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(Rick Egan | The Salt Lake Tribune) Herriman wrestler Chandler Strand (left) wrestlesTrey Giles in practice, Monday, January 27, 2014.
Prep wrestling: Herriman’s Chandler Strand chases third state title

First Published Jan 29 2014 04:49 pm • Last Updated Mar 24 2014 11:37 pm

Chandler Strand moves deliberate and confidently in everything he does.

The 5-foot-3 Herriman senior carries a 3.7 grade-point average in the classroom and is capable of carrying his opponents straight into the matt for the pin. He’s confident because he does the work to prepare himself for the task at hand.

At a glance

Chandler Strand

» Took third at the Reno Tournament of Champions

» Wants to wrestle at the United States Air Force Academy and pursue a career as a pilot

» Has been wrestling since he was 5. He jokes that his parents put him in the program because they were tired of him tearing up the house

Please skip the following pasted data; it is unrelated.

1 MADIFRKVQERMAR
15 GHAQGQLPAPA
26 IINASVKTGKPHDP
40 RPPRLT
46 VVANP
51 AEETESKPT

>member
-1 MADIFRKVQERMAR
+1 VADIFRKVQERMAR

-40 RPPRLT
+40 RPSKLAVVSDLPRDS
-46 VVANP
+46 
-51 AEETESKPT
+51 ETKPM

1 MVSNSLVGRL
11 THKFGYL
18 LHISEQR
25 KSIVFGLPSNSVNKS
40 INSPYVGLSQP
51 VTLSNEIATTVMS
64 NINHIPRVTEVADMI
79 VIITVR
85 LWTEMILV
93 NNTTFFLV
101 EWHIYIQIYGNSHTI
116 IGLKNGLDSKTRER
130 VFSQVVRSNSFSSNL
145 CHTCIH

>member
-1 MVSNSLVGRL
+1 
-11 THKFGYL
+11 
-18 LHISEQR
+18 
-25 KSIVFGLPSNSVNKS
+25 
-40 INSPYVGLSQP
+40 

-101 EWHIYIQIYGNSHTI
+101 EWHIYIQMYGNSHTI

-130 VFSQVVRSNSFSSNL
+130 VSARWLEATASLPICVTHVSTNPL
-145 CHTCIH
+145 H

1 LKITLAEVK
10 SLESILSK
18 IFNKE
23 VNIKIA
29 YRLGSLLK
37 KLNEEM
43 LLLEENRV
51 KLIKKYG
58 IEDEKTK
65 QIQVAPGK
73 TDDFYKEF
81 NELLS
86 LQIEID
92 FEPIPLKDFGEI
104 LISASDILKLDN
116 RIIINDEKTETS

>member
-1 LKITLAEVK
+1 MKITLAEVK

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"It’s a one-on-one sport, but you still have to push your teammates," Strand said about wrestling. "You can only get better if you push and challenge each other to do your best. That’s what I bring to Herriman."

Strand, a two-time Class 4A state champion at 106 pounds, made the jump to 120 for his final year.

"I got a lot of respect for winning as a sophomore beating a senior," Strand said. "I knew I had to live up to that challenge because I’d be a target next year."

Strand said he is at his best when he trusts his instincts. He believes wrestling is 90 percent mental and that having the confidence to do whatever it takes to hold on for the victory makes the difference.

"If you know you can beat a kid, you will win," he said. "I’ve beaten guys 30 pounds heavier than me in practice because I know I can push myself further. I know I can do it."

All of Strand’s high school losses to date have been by points. Strand is proud that he never has been pinned during his high school wrestling career.

Herriman coach Steve Bowdren said Strand’s ability to wrestle from the neutral position makes him a dangerous grappler, and his contribution to the team has improved the program.

"He’s best on his feet," Bowdren said. "He leads by example and is vocal during practice to motivate the other wrestlers. He finds a way to contribute every day."

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